Where I couldn’t locate the chick, of course one of the cats could. And after killing it Jig uncannily brought its little body inside to the dining room as if to let me know what happened. I found Ranger waiting patiently next to its body there on the rug and Jig up on the table.

Well, if I couldn’t have the chick alive, there’s at least a measure of solace in having the mystery solved and putting an end to beating myself up wondering what happened.

But the part of me that’s relieved in knowing that at least it’s no longer out there suffering doesn’t hold a candle in scope to the part of me that’s just utterly heartbroken, whch is  fighting with the part of me that curses myself for not camping out in the front yard and watching the cats for clues.

In short, yeah… I’m pretty much inconsolable.

But if I can get myself together and get my work done I shall bury the chick where I first discovered it on the ground Sunday. Bonus points if I do so without blubbering like an old fool.

UPDATE (4:26 p.m.): Oh My God. I’ve sat here at my desk with the corpse of what I thought was the dead hummingbird all afternoon trying to finish a project that was due at noon. And about 15 minutes ago after choking up for the 12,388th time  I got up to go get the mail.

So I walked down to the mailbox. Opened the mailbox. Extracted the envelopes. Closed the mailbox and looked down and hot fucking damn but if the hummingbird chick isn’t sitting right there alive and well and looking up at me atop the rock wall in front of the mail box as if put there by special delivery.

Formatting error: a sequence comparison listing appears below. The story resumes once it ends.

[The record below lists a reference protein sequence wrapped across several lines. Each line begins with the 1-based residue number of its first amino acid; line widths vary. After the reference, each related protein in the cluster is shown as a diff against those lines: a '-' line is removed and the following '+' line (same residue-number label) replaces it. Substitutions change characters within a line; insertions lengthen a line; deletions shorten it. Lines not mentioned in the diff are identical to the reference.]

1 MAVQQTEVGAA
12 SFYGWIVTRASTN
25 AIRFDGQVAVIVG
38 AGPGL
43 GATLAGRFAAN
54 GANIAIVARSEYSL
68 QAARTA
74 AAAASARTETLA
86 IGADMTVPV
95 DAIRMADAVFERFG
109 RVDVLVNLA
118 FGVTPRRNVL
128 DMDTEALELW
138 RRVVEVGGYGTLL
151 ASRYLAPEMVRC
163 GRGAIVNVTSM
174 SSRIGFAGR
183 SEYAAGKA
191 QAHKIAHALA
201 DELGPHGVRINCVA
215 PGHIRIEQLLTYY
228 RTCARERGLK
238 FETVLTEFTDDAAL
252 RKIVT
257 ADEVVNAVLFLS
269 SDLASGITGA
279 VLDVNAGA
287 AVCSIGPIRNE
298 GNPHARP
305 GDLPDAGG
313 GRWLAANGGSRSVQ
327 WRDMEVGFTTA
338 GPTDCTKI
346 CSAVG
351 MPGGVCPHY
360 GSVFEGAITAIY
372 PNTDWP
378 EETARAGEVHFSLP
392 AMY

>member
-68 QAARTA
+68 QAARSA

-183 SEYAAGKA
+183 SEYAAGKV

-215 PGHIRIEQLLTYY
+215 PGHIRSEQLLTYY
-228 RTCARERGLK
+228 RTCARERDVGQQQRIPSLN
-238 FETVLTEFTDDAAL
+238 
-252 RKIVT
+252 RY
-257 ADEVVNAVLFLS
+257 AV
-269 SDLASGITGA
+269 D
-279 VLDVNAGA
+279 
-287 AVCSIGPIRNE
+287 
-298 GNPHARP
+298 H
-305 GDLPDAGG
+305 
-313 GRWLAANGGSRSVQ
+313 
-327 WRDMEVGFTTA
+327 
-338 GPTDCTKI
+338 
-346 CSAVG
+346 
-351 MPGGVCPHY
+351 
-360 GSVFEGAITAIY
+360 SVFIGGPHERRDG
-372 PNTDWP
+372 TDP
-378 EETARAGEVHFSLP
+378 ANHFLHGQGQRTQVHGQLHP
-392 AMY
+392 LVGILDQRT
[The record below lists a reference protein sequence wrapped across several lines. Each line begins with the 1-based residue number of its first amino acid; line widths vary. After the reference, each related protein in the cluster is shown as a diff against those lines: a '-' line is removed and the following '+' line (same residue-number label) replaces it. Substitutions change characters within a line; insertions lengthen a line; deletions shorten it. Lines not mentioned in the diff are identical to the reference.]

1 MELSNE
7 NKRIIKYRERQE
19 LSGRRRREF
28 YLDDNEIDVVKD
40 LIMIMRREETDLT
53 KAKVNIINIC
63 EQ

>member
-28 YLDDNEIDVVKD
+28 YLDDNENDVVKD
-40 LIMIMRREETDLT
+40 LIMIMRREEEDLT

I stood there in shock for a full minute. I even rubbed my eyes. But the baby bird was still there and not a figment of my grief-stricken imagination. Even better, when I tried to scoop it up it flew away admirably for about 20 feet about five feet off the deck before running out of gas and coming in for a landing on the sidewalk. So it’s getting its wings but it’s not quite airborne material yet.

Long story short,  I scooped up the tuckered out bird and reinstalled it in the fruit picker — this time instead of dangling it from the tree I planted it down into the tall lantana hedge. As for the dead hummingbird chick still sitting on my desk. I have no idea where this one came from, but just the timing of Jig bringing it in is almost as mindblowing as the fact that the one I’d been mourning is not at all dead.